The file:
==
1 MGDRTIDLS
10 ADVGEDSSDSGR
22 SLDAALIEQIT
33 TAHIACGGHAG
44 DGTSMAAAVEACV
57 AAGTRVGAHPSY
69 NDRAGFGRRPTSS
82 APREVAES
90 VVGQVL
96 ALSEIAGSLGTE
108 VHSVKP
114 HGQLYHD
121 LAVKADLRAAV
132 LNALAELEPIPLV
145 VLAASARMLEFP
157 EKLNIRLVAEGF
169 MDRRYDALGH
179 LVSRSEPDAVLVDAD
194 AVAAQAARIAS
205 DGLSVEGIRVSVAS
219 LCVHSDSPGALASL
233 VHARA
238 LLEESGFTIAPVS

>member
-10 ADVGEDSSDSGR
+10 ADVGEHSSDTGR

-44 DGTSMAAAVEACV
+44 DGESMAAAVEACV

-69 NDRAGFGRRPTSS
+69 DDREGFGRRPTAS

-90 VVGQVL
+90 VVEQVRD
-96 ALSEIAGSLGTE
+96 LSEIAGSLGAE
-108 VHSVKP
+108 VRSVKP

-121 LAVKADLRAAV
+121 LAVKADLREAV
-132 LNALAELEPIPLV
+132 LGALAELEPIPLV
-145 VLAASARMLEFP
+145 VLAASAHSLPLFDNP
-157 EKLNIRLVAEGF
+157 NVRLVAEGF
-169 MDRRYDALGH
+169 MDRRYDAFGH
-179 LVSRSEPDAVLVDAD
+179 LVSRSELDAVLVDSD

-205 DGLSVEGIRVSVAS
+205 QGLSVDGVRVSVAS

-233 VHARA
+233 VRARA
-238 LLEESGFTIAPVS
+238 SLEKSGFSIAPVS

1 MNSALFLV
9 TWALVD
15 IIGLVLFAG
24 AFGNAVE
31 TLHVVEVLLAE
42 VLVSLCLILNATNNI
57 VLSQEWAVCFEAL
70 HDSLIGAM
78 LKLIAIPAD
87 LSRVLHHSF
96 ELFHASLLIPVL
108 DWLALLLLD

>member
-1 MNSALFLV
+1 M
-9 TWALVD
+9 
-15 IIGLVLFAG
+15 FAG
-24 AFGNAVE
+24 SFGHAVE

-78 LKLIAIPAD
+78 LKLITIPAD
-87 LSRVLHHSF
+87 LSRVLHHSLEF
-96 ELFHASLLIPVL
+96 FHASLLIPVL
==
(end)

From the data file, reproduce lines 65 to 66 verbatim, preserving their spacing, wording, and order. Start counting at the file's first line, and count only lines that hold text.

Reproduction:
96 ELFHASLLIPVL
108 DWLALLLLD